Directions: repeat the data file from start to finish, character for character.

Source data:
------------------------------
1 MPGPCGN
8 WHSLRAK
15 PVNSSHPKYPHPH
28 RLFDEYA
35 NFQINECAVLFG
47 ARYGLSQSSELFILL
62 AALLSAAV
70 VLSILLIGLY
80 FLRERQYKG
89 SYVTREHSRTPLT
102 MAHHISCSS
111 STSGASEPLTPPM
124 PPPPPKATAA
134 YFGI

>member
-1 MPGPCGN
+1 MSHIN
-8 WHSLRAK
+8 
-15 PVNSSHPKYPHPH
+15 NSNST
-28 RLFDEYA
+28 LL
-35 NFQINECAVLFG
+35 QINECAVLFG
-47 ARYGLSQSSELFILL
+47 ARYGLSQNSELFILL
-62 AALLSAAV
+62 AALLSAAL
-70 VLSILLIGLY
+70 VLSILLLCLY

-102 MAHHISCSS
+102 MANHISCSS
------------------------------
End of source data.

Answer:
1 MPGPCGN
8 WHSLRAK
15 PVNSSHPKYPHPH
28 RLFDEYA
35 NFQINECAVLFG
47 ARYGLSQSSELFILL
62 AALLSAAV
70 VLSILLIGLY
80 FLRERQYKG
89 SYVTREHSRTPLT
102 MAHHISCSS
111 STSGASEPLTPPM
124 PPPPPKATAA
134 YFGI

>member
-1 MPGPCGN
+1 MSHIN
-8 WHSLRAK
+8 
-15 PVNSSHPKYPHPH
+15 NSNST
-28 RLFDEYA
+28 LL
-35 NFQINECAVLFG
+35 QINECAVLFG
-47 ARYGLSQSSELFILL
+47 ARYGLSQNSELFILL
-62 AALLSAAV
+62 AALLSAAL
-70 VLSILLIGLY
+70 VLSILLLCLY

-102 MAHHISCSS
+102 MANHISCSS